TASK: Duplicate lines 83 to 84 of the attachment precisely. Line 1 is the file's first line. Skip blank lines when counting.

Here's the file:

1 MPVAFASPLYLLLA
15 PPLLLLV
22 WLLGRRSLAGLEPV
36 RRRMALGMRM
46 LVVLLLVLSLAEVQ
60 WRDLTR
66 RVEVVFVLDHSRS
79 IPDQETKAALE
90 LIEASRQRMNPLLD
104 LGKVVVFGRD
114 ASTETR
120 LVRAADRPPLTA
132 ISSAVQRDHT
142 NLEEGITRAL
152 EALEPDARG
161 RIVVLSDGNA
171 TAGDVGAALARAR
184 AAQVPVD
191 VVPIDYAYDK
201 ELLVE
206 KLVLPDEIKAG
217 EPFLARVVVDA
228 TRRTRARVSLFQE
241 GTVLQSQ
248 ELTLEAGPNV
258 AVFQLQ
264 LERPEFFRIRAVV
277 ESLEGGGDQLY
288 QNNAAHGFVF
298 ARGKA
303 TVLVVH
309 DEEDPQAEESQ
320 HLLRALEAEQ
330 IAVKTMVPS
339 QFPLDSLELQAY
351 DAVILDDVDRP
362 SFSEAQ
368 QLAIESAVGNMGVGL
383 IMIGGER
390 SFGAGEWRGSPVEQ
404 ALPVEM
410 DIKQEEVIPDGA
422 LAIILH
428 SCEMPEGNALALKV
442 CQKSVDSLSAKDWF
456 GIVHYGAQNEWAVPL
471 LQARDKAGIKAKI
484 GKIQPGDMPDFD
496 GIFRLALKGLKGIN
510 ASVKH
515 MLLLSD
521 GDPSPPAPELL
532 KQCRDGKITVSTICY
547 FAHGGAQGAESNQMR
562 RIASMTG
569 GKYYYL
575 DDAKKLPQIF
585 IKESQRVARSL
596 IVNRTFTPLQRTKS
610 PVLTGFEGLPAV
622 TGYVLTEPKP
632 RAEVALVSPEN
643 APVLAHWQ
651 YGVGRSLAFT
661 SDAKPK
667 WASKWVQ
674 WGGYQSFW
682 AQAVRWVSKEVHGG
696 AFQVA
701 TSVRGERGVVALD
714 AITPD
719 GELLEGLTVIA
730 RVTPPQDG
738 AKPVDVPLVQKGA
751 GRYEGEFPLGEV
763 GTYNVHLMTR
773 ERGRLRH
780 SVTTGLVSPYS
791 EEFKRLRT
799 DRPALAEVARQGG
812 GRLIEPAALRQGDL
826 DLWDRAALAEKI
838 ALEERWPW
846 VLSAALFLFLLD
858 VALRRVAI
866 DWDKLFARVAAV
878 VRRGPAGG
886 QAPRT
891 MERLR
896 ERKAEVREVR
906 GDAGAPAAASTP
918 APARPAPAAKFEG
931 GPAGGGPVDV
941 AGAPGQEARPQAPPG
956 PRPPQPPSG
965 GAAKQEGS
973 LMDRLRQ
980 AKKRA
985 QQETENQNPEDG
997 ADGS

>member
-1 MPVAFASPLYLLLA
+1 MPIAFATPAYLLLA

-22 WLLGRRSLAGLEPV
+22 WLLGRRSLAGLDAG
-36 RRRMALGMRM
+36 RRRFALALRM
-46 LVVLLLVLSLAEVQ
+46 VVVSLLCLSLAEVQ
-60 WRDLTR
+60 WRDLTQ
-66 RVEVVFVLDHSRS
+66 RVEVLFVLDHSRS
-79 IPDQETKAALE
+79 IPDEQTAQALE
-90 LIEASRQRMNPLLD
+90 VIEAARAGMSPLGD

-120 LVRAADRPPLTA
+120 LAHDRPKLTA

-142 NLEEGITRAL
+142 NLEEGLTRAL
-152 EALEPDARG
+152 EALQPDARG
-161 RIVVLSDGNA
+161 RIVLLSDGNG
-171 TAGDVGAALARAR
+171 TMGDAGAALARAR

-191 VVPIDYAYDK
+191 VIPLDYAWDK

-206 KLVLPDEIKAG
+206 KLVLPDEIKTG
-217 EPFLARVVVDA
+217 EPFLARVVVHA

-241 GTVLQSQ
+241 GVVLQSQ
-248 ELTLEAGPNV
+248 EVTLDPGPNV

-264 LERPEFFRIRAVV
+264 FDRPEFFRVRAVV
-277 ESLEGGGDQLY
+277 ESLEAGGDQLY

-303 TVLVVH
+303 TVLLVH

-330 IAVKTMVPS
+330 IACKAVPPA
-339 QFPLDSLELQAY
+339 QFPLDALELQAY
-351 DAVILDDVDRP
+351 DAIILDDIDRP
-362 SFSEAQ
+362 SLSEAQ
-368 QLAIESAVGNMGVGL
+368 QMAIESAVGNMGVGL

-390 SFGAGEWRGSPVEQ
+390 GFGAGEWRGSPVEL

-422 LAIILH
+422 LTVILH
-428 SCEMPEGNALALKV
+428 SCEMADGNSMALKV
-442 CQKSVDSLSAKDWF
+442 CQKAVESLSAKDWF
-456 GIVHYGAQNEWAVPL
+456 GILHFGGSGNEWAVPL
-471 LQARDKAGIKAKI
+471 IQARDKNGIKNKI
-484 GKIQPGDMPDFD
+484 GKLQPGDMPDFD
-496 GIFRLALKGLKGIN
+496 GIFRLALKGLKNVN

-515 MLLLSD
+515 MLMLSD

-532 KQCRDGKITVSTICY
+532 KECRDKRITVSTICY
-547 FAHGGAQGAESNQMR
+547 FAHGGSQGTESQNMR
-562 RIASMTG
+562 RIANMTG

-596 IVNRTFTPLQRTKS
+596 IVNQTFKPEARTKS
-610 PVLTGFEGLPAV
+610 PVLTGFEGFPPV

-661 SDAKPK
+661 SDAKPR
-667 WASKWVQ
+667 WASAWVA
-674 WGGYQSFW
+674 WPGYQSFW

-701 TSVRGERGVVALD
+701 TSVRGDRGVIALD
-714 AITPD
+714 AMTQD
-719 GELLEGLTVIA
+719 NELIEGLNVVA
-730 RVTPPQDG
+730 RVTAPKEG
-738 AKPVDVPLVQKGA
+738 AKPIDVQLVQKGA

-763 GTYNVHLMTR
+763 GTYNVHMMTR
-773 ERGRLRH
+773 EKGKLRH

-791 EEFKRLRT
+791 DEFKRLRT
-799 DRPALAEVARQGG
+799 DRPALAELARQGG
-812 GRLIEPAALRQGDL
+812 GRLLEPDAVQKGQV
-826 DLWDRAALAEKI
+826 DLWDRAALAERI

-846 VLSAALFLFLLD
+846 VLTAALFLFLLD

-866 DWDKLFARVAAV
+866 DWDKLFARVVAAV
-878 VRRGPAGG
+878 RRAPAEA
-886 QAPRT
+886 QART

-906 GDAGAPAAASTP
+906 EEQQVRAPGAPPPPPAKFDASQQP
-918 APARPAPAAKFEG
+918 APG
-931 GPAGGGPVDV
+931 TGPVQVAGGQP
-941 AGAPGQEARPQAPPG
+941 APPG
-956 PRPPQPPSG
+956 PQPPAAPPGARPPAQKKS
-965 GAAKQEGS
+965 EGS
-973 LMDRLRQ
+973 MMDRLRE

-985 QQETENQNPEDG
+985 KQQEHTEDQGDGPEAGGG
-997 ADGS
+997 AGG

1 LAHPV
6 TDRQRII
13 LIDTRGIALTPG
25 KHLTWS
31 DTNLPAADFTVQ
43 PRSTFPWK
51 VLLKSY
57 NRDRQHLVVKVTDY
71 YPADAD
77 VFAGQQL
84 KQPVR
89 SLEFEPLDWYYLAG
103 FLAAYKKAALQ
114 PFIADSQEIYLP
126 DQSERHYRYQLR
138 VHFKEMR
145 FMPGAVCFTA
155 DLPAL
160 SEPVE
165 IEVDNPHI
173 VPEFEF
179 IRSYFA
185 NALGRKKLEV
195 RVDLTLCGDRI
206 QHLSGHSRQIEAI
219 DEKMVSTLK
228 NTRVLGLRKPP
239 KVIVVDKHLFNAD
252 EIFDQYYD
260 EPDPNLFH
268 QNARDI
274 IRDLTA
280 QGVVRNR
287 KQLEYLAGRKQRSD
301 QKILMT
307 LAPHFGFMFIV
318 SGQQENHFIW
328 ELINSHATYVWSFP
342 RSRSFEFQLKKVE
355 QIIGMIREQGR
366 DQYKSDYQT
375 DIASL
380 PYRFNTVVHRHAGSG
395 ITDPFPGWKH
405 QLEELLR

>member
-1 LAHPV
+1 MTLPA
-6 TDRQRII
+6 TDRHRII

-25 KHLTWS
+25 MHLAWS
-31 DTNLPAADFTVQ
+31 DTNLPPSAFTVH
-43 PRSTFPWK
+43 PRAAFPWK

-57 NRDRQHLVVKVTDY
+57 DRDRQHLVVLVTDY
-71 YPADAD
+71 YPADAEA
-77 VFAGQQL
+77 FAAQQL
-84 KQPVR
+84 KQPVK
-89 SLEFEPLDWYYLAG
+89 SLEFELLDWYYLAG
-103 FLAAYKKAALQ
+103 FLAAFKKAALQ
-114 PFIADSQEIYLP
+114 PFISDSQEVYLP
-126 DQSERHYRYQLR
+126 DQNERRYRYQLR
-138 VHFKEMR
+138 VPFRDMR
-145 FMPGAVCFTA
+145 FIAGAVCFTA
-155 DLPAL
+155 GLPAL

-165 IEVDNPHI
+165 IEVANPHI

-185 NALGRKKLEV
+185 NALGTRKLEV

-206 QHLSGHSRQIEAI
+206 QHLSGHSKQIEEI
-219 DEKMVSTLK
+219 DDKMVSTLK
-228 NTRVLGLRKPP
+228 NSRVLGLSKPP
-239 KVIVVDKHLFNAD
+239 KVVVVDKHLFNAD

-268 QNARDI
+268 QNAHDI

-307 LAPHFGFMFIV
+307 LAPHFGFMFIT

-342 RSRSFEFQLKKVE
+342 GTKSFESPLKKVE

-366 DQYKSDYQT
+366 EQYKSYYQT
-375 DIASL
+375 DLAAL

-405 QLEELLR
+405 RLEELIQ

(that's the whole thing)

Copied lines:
838 ALEERWPW
846 VLSAALFLFLLD